Mark A. Posner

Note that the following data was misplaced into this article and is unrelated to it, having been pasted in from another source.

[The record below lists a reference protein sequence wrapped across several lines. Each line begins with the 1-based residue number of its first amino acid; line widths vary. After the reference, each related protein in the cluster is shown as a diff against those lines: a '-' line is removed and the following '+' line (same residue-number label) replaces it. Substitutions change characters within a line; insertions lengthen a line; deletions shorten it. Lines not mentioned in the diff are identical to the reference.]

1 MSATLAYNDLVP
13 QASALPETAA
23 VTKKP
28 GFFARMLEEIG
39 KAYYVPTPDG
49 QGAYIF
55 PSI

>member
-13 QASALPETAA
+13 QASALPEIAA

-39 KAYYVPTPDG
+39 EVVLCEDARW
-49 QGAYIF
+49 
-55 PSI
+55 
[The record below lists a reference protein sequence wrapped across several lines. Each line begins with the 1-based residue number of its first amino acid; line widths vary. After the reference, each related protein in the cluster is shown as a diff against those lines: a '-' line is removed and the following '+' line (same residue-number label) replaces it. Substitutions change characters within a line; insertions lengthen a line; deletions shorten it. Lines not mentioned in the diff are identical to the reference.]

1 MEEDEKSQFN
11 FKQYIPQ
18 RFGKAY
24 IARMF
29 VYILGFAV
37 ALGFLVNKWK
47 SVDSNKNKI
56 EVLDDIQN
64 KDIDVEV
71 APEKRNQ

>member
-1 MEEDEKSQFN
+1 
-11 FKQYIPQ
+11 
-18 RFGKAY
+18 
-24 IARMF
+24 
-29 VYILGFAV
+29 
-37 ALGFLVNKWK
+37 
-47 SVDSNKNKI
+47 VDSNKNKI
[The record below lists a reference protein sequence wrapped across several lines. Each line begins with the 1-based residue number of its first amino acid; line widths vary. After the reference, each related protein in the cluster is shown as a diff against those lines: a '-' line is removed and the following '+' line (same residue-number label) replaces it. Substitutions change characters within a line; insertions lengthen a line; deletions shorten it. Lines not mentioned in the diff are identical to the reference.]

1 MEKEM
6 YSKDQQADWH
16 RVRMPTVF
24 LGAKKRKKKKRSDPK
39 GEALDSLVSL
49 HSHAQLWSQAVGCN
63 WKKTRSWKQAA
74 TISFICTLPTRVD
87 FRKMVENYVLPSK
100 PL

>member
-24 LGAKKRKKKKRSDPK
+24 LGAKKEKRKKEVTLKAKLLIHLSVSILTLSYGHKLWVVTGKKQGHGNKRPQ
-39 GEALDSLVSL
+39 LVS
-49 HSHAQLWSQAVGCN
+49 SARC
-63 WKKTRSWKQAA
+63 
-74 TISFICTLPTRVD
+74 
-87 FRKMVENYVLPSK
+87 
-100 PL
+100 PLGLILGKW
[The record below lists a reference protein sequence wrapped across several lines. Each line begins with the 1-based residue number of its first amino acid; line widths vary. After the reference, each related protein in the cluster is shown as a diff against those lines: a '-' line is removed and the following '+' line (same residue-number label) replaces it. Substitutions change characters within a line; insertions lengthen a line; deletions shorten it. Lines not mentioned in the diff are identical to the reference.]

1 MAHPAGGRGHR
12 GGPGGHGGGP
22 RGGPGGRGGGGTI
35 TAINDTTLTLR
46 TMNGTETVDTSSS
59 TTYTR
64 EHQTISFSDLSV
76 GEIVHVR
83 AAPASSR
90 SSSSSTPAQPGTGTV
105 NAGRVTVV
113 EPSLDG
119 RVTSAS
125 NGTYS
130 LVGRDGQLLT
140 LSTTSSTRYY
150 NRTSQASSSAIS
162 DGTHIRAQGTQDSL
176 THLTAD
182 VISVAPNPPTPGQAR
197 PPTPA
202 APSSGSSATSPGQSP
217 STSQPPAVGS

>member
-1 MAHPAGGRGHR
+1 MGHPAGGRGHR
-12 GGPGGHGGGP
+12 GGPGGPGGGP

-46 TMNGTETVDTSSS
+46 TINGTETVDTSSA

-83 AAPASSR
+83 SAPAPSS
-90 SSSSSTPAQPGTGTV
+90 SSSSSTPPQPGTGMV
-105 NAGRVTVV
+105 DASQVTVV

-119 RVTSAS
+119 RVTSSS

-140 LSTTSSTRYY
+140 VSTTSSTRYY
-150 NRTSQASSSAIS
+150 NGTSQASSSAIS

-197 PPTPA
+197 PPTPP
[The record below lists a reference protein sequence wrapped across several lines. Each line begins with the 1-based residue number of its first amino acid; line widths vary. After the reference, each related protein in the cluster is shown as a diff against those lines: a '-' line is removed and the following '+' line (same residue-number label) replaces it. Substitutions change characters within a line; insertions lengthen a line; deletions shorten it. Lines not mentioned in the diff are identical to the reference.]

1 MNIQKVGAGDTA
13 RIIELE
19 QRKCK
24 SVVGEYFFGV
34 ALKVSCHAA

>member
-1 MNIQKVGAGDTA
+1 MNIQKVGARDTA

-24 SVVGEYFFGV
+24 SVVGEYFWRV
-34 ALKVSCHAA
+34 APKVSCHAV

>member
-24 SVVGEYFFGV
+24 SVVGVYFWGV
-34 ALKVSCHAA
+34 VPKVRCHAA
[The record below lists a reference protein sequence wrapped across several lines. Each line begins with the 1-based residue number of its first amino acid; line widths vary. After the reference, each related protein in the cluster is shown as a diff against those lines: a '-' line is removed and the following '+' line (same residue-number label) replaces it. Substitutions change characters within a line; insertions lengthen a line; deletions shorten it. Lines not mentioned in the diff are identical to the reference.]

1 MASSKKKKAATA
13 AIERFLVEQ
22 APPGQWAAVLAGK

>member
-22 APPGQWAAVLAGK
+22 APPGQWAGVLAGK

This Article examines the manner in which the United States Department of Justice has carried out its responsibility for enforcing the preclearance requirement of Section 5 of the Voting Rights Act since its enactment in 1965. The Justice Department plays a central and preeminent role in the review of new voting laws and procedures adopted by Section 5 jurisdictions, and as Congress moves this year to extend Section 5 beyond its current 2007 expiration date, the question whether the Department has faithfully implemented Section 5 may play an important part in the anticipated Supreme Court review of the constitutionality of the extension. The Article identifies the unique features and broadly-encompassing provisions of the Section 5 remedy, analyzes the specific enforcement approaches utilized by the Justice Department, and scrutinizes the assessments that previously have been offered regarding the Department's enforcement actions. The Article concludes that, historically, the Justice Department has enforced Section 5 in a vigorous and principled manner, that the Department's enforcement approach largely is a product of the manner in which Congress constructed the Section 5 remedy, and that the Justice Department, accordingly, has implemented the Section 5 preclearance remedy in precisely the manner that Congress intended. The Justice Department's performance, therefore, fully supports congressional extension of Section 5 and a ruling by the Supreme Court that the reauthorization is constitutional.

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